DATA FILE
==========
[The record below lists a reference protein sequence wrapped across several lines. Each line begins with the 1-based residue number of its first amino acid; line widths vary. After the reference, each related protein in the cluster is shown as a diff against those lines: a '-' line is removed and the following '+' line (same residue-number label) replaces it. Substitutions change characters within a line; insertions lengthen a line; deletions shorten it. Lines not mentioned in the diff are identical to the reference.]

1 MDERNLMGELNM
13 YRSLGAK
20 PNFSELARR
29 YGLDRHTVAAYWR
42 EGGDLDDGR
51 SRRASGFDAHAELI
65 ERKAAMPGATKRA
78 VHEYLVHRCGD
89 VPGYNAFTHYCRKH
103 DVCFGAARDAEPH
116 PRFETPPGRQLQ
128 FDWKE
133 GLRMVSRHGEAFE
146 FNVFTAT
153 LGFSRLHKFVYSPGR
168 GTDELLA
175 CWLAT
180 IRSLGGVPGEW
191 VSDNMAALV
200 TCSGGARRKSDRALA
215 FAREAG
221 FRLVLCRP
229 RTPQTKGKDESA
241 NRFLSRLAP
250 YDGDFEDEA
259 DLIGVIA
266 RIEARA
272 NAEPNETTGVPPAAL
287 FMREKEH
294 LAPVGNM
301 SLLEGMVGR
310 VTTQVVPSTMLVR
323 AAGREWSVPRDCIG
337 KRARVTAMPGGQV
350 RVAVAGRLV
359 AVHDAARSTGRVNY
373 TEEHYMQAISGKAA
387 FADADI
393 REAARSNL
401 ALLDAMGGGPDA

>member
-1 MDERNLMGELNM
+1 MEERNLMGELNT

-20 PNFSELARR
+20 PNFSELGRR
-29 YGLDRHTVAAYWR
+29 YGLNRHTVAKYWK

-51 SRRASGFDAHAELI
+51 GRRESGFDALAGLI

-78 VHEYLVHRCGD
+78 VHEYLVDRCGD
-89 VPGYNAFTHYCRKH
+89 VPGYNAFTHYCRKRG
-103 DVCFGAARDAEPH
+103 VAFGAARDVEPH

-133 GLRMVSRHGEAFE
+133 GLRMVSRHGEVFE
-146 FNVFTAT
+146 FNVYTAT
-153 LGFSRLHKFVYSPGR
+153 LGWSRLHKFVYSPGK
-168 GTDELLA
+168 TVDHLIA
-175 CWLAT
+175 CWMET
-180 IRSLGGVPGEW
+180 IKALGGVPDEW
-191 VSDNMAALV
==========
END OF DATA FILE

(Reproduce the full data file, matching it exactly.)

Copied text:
[The record below lists a reference protein sequence wrapped across several lines. Each line begins with the 1-based residue number of its first amino acid; line widths vary. After the reference, each related protein in the cluster is shown as a diff against those lines: a '-' line is removed and the following '+' line (same residue-number label) replaces it. Substitutions change characters within a line; insertions lengthen a line; deletions shorten it. Lines not mentioned in the diff are identical to the reference.]

1 MDERNLMGELNM
13 YRSLGAK
20 PNFSELARR
29 YGLDRHTVAAYWR
42 EGGDLDDGR
51 SRRASGFDAHAELI
65 ERKAAMPGATKRA
78 VHEYLVHRCGD
89 VPGYNAFTHYCRKH
103 DVCFGAARDAEPH
116 PRFETPPGRQLQ
128 FDWKE
133 GLRMVSRHGEAFE
146 FNVFTAT
153 LGFSRLHKFVYSPGR
168 GTDELLA
175 CWLAT
180 IRSLGGVPGEW
191 VSDNMAALV
200 TCSGGARRKSDRALA
215 FAREAG
221 FRLVLCRP
229 RTPQTKGKDESA
241 NRFLSRLAP
250 YDGDFEDEA
259 DLIGVIA
266 RIEARA
272 NAEPNETTGVPPAAL
287 FMREKEH
294 LAPVGNM
301 SLLEGMVGR
310 VTTQVVPSTMLVR
323 AAGREWSVPRDCIG
337 KRARVTAMPGGQV
350 RVAVAGRLV
359 AVHDAARSTGRVNY
373 TEEHYMQAISGKAA
387 FADADI
393 REAARSNL
401 ALLDAMGGGPDA

>member
-1 MDERNLMGELNM
+1 MEERNLMGELNT

-20 PNFSELARR
+20 PNFSELGRR
-29 YGLDRHTVAAYWR
+29 YGLNRHTVAKYWK

-51 SRRASGFDAHAELI
+51 GRRESGFDALAGLI

-78 VHEYLVHRCGD
+78 VHEYLVDRCGD
-89 VPGYNAFTHYCRKH
+89 VPGYNAFTHYCRKRG
-103 DVCFGAARDAEPH
+103 VAFGAARDVEPH

-133 GLRMVSRHGEAFE
+133 GLRMVSRHGEVFE
-146 FNVFTAT
+146 FNVYTAT
-153 LGFSRLHKFVYSPGR
+153 LGWSRLHKFVYSPGK
-168 GTDELLA
+168 TVDHLIA
-175 CWLAT
+175 CWMET
-180 IRSLGGVPGEW
+180 IKALGGVPDEW
-191 VSDNMAALV